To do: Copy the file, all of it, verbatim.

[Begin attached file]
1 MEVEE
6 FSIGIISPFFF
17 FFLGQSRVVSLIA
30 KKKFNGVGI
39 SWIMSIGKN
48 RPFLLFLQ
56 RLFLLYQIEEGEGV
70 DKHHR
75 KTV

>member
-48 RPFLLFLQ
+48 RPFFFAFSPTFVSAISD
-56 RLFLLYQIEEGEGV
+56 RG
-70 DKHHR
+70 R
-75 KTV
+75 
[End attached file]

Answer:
1 MEVEE
6 FSIGIISPFFF
17 FFLGQSRVVSLIA
30 KKKFNGVGI
39 SWIMSIGKN
48 RPFLLFLQ
56 RLFLLYQIEEGEGV
70 DKHHR
75 KTV

>member
-48 RPFLLFLQ
+48 RPFFFAFSPTFVSAISD
-56 RLFLLYQIEEGEGV
+56 RG
-70 DKHHR
+70 R
-75 KTV
+75 